Cal State East Bay Makes French Connection

Rodrigo Maza, a 19 year-old French native who came to CSU East Bay this year to play basketball, towers over students as he walks by them on campus.

“I’m used to it,” said Maza, who, at a height of 6 feet 9 inches, is easily the tallest player on CSUEB’s basketball team.

Maza, who will play forward this season, doesn’t credit his physical frame as his sole reason for playing.

“I play basketball because my father played basketball,” he said. “He is my model in life, as everybody’s father is a model. I try to be a better player than he was.”

Basketball was the only sport Maza was ever interested in playing.

His favorite part of the sport is how quickly a game can change from a blowout to a nail-biter.

“One time you can be 20 points back and don’t play good,” said Maza, “and two minutes after, you are only ten points down and you think nobody can stop your team.”

Maza was born in France, but he and his family moved to Switzerland four years ago where he played for the French Cup, a professional basketball league.

It may seem odd for students here to think that a professional European player would want to come and play for CSUEB, a Division II team that was 6-21 last season.

“I prefer it here,” said Maza. “At a D-1 school, I don’t know if I will play. So I will take my chances here, rather than in a D-1 school. And also, I had a very good feeling with the campus and the coaches.”

A player he knew from the French Cup was an acquaintance of CSUEB’s assistant coach, Darren French.

This player helped Maza get connected with CSUEB, though he had already been in contact with head coach, Will Biggs.

Biggs calls the interaction “blind luck” and thinks it is fortunate that Maza chose East Bay as one of his prospective schools.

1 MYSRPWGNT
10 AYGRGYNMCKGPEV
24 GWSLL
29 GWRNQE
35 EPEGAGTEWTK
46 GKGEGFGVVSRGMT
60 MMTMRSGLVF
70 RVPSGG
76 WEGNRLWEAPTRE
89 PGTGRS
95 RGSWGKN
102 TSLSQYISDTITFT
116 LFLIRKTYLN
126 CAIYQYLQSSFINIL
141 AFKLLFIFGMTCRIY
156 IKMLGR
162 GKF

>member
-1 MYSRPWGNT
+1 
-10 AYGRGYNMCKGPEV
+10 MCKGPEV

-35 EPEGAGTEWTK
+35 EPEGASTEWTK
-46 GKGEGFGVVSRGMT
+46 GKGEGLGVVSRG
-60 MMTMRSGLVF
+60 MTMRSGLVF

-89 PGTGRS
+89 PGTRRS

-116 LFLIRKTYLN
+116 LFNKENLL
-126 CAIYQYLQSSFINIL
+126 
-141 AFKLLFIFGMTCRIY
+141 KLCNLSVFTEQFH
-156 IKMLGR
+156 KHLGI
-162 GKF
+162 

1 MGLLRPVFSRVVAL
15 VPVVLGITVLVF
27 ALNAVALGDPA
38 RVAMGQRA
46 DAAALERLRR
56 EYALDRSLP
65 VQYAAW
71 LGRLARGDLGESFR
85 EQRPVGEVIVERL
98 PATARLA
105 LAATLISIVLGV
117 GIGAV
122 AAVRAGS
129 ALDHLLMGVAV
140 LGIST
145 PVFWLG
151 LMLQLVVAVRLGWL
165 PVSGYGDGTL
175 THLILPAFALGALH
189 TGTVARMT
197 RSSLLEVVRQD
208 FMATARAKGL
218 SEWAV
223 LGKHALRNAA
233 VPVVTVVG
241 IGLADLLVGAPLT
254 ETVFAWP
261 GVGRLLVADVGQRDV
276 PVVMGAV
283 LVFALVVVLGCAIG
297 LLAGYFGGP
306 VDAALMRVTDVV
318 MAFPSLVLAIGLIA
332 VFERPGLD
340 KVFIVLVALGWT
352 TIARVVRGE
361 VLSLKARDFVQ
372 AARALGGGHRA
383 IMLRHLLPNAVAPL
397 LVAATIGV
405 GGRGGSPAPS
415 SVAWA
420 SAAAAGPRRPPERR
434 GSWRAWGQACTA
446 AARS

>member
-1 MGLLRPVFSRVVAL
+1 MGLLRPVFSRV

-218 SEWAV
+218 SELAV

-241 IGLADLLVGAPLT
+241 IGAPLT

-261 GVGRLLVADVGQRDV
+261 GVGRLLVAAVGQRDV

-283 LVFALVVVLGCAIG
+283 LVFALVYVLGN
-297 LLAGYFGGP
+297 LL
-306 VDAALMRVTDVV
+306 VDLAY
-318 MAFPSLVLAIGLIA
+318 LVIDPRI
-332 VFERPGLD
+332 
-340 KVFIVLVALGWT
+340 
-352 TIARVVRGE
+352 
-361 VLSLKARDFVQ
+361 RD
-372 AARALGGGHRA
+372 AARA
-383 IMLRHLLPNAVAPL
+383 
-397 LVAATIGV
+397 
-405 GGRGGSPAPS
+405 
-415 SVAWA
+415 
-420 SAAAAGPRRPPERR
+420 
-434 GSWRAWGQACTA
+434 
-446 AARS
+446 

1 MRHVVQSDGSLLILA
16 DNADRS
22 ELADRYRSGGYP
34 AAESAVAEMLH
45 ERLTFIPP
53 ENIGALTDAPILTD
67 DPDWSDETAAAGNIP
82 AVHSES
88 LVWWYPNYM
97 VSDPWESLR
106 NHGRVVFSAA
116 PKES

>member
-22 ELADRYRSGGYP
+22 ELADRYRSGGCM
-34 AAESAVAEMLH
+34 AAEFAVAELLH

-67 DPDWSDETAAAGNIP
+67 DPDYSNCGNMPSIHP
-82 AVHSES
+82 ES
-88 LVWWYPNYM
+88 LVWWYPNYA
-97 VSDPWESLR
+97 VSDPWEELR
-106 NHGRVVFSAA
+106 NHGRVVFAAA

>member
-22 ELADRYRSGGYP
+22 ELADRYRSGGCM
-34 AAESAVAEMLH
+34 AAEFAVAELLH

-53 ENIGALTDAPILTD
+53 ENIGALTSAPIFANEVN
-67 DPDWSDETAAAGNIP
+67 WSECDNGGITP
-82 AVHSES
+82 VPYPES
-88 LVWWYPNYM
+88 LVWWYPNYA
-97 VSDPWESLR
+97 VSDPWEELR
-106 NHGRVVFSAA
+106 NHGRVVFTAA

“I researched on the Internet and sent him my tapes, and he said he was interested,” said Maza of coach Biggs.

Not surprising.

A 6-foot-9-inch French basketball player with professional experience seems like a pretty good addition to the team.

“It’s hard to tell from a YouTube video if someone can play,” said Biggs. “But he was long, looked pretty athletic and could shoot.”

Though Maza played professionally in Europe, Biggs thinks he will have to work hard to play at the level players do in the US because games are faster paced.

“We’re pleased with his progress,” added Biggs, “but he definitely needs to be much more of a defensive player. It requires concentration.”

“The coaches want me to improve,” said Maza, “and do all they can to make me improve, so I try every time to push myself. I don’t have a routine, but before each practice and each game, I motivate myself.

I try to shoot starting close to the basket, make ten shots, and get further from the basket until the three-point line and finish with ten from there.”

Biggs is confident that Maza will be a good addition to the team, which only has four returning players and eight freshmen.

“If he continues to improve, he’s going to help us win,” said Biggs.

Because of the time Maza played professional basketball in Europe, he is ineligible to play for the first six games of CSUEB’s season. His first game will be against UC San Diego on December 14.

Though there are numerous schools in the US that have great basketball programs, Maza said he wanted to come to the Bay Area because he likes the weather here.

“When I was a kid, I traveled a lot,” said Maza. “I have been to a lot of places in Europe—Italy, Spain, Austria—and in the USA I have visited a lot of places. America is a huge country that I can’t wait to visit more.”

Maza also prefers the living options that CSUEB offers rather than that of other schools he was accepted to, finding that a school he was considering in Pennsylvania had cramped living quarters and was not very clean.

“California is a such great state to live,” he added. “I have a lot of references about California. ‘The Big Lebowski,’ my favorite film, is set in L.A, the huge number of rock groups from California—the Doors, Jefferson Airplane, the Eagles, Carlos Santana—that I used to listen when I was young.”

In four years, Maza’s student visa will expire and choices about his next step will have to be made.

He’s unsure if he will he stay here and get a job, return to Switzerland or France, join a European league or possibly apply for grad school, though he’s still excited to be spending his first year playing basketball in the states.

“It’s very cool, you know?” said Maza. “I’m living a dream. I thought it would be impossible to come here. So living here is a dream come true.”